How to Make Maple Baked Beans

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Wondering how to make maple baked beans but don’t want to spend all day in the kitchen? I used to think this was the only way – rendering out pork and slow cooking dried beans (hoping I remembered to soak them!). The only alternative to this laborious process seemed to be heating up a can of pre-cooked baked beans. Then I tried this recipe and everything changed!

I couldn’t believe how easy it was to make homemade baked beans, and the flavor wasn’t even comparable to the canned variety. It’s great to be able to customize what you put into it. So many canned beans use a so-called “secret recipe,” but when you look at the ingredients list it’s filled with everything you already have in the pantry – beans, tomatoes, sugar, and spices.

And then there’s all the stuff you would never put in your own cooking – caramel color, modified corn starch, and high fructose corn syrup. No thanks to any of that!

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So let’s take a look at what we chose to put into our favorite recipe. Before long, you’ll know how to make maple baked beans like a pro!

Using Canned Beans

Okay, okay, I know I just went on a rant about how canned baked beans are filled with all kinds of bad stuff. So why are we recommending you use canned navy beans? Because they significantly speed up the cooking process.

Baked beans and refried beans may have a lot of additives, but normal canned beans are not the enemy (especially the low-sodium varieties). These pantry staples can be the difference between a quick weeknight meal and ordering takeout.

Some baked bean recipes use kidney beans, which are dark in color and rich in flavor. We like using navy beans here because they’re smooth in texture but have a dense feel so they’ll hold up well when simmering with acidic tomatoes. They have a mild flavor on their own, which means they’ll really soak up all that delicious maple syrup flavor.

Always Opt for Pure Maple Syrup

Pure maple syrup definitely costs more than the bottles labeled “pancake syrup,” but you should definitely spring for the cost.

Pure maple syrup comes from the sap from a maple tree. Maple syrup makers boil that sap down to concentrate the flavors and give it a syrupy, sugary flavor. What makes it so expensive is how much sap it takes – ten gallons of maple sap only makes one quart of syrup!

Pancake syrup, on the other hand, is the complete opposite. It’s mostly made up of sugar (or high fructose corn syrup) with added color and flavoring. Say hello to caramel coloring and maple extract. No thanks!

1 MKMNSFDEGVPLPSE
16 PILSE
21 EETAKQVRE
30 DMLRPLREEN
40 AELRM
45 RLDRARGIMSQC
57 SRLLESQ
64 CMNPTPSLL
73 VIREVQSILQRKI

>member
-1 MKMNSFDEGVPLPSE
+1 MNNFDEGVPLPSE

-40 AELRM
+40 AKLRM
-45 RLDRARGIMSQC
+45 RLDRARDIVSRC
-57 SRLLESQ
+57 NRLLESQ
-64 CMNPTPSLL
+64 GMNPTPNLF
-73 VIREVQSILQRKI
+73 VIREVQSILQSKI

What’s the Deal with Grade A or Grade B Maple Syrup?

Now that you’ve decided to go for pure maple syrup, let’s take a look at the grades. You may be used to seeing these grades on syrup labels. Even though the USDA changed the standard grades back in 2015, they’re still on many labels.

In the past, grade B syrup had a darker, more intense flavor than grade A syrups (making it my personal choice). Now, all syrup is grade A. Each grade A has an additional type that disguises its flavor. They divided the grade A into golden color/delicate taste, amber color/rich taste, and dark color/robust taste. Grade B was changed to dark color/strong taste.

Any grade will work, it’s just a matter of personal preference. And while most baked bean recipes skip the maple syrup and use brown sugar instead, we disagree. We like using maple syrup because it adds a great depth of flavor.

Maple syrup will contribute to your daily intake of sugars just like regular sugar, but it has added vitamins and minerals that normal sugar doesn’t have. It’s a great source of manganese and riboflavin, aiding in brain and nerve function as well as helping your body’s metabolic process.

Bringing the Flavors Together

After infusing the beans with the rich flavor of maple syrup, we finish them by adding brown mustard for a little bit of spice, apple cider vinegar for a bit of tang, and Worcestershire. Worcestershire is kind of like a secret ingredient in my house. It adds umami (the Japanese word for “savory”) which really helps to bring all the other flavors together.

We can’t wait to hear how you like this recipe! Personally, I don’t think I’ll ever buy canned baked beans again after eating these, but I’d love to know what you think. Drop us a line in the comments below and let us know how they turned out.

How to Make Maple Baked Beans

How to Make Maple Baked Beans

Yields: 6 servings | Serving Size: 1/2 cup | Calories: 244 | Total Fat: 3g | Saturated Fat: 1g | Trans Fat: 0g | Cholesterol: 0mg | Sodium: 816mg | Carbohydrates: 45g | Fiber: 9g | Sugar: 12g | Protein: 12g | SmartPoints: 8

Ingredients

  • 1 tablespoon olive oil
  • 1 small yellow onion, finely chopped.
  • 2 (15 ounce) cans navy beans, drained and rinsed
  • 1 (15 ounce) can crushed tomatoes
  • 1/4 cup pure maple syrup
  • 1 tablespoon brown mustard
  • 1 tablespoon apple cider vinegar
  • 2 teaspoons Worcestershire sauce
  • 1/4 cup water

Directions

  1. In a large sauce pot, heat the olive oil. Add the onion and cook until soft and translucent stirring often.
  2. Stir in the remaining ingredients and bring to a boil. Reduce to low heat and simmer for about 10 to 15 minutes. If beans become too think, more water can be added until the desired consistency is reached. Serve and enjoy!
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